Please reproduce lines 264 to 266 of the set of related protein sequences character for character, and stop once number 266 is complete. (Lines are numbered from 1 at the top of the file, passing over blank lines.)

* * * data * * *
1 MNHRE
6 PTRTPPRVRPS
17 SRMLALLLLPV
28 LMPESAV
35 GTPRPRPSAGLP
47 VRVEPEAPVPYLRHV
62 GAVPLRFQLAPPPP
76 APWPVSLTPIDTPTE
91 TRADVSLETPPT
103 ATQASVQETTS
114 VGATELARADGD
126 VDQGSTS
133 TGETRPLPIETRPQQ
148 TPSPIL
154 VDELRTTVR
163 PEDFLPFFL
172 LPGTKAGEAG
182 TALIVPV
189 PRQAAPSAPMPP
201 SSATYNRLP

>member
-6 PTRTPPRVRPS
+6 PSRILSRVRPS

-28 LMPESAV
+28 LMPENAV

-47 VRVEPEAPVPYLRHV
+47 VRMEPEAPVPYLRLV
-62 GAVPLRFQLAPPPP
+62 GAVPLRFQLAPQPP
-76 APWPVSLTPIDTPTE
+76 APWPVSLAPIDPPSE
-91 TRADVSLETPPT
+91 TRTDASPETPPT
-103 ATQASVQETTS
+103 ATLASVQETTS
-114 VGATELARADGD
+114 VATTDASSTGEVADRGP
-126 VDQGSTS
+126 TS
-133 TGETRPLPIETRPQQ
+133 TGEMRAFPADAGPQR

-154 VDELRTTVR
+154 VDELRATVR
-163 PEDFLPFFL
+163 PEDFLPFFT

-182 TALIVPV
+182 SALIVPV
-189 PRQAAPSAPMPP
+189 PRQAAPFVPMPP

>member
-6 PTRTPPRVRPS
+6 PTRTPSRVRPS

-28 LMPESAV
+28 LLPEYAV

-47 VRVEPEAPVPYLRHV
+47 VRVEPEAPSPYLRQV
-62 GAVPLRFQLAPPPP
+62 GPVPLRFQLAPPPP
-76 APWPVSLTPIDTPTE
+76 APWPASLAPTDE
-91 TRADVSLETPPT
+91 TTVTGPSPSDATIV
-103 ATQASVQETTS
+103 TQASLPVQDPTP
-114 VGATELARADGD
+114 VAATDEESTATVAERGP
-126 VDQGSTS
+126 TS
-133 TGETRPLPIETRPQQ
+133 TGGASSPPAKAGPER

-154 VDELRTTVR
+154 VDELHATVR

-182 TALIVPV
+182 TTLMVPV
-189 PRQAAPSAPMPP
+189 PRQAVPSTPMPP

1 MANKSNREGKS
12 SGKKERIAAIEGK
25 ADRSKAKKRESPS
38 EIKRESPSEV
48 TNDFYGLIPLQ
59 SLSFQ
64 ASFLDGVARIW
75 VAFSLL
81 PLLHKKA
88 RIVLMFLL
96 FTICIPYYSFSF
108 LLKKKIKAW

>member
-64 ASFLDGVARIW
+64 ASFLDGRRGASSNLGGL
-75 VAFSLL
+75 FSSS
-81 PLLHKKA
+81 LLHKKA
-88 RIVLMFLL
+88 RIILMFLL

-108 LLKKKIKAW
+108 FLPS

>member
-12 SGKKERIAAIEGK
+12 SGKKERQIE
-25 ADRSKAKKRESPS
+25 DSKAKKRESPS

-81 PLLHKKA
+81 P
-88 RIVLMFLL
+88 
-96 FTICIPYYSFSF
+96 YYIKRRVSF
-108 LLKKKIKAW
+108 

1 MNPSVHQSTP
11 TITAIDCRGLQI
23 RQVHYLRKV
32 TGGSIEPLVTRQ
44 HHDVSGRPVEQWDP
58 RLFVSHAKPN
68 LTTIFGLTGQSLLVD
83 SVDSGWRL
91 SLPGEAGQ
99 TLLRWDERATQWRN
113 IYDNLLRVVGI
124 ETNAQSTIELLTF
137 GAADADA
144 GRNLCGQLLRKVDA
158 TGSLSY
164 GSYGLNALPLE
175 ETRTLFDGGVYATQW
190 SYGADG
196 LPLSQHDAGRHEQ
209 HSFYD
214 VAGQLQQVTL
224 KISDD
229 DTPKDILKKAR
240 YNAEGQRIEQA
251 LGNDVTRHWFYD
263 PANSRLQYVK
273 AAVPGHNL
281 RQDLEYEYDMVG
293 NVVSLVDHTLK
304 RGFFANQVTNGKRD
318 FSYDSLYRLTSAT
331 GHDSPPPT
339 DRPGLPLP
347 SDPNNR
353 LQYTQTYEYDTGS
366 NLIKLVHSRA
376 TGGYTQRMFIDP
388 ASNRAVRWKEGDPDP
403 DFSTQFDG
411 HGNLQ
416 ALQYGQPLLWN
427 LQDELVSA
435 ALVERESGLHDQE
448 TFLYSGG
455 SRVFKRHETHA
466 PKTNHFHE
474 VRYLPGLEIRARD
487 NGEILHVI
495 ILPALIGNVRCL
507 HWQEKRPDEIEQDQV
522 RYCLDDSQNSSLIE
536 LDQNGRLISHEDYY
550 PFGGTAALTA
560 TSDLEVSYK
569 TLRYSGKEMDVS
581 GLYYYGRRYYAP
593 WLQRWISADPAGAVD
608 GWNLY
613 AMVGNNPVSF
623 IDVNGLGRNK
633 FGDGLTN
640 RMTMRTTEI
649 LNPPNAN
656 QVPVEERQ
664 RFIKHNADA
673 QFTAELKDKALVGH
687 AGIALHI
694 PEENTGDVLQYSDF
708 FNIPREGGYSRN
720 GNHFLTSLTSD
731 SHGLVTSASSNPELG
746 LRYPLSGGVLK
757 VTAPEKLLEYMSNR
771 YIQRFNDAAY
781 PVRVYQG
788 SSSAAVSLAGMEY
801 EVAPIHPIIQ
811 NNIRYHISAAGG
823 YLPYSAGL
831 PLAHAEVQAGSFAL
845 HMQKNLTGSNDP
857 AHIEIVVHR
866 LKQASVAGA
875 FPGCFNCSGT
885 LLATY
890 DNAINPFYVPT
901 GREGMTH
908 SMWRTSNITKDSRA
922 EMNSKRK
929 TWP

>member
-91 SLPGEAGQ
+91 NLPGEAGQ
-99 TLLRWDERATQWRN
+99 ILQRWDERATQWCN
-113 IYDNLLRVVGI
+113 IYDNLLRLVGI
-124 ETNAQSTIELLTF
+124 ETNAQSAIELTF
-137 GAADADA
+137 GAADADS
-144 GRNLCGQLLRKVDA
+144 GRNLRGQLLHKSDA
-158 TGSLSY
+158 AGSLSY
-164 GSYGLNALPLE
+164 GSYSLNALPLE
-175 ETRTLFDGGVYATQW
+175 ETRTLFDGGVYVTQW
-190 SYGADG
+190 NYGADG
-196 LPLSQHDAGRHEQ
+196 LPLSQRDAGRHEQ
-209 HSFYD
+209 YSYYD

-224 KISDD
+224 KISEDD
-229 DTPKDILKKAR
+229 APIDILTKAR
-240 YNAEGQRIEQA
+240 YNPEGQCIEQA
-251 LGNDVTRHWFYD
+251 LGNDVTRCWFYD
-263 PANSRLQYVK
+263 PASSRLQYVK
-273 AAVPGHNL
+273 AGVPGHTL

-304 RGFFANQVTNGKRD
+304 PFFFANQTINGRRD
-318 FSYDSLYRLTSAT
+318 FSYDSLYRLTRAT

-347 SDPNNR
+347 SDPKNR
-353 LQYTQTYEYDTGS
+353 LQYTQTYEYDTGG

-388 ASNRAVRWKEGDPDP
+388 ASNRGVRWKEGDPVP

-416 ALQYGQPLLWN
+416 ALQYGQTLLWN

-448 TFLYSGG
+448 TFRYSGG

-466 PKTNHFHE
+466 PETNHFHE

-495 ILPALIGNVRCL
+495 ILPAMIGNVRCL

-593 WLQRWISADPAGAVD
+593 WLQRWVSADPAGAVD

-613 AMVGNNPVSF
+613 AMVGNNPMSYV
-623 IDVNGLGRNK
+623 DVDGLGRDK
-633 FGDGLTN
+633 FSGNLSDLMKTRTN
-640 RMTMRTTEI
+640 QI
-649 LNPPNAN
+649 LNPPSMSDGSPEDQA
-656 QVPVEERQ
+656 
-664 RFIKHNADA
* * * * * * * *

-633 FGDGLTN
+633 FSGNLSDLMKTRTN
-640 RMTMRTTEI